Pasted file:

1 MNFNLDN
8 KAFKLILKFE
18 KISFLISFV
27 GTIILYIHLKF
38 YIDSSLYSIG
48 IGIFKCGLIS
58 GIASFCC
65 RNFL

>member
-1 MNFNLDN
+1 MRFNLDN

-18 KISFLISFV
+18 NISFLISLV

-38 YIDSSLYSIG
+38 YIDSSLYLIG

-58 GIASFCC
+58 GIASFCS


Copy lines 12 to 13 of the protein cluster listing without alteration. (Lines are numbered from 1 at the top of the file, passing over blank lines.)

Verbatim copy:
-18 KISFLISFV
+18 NISFLISLV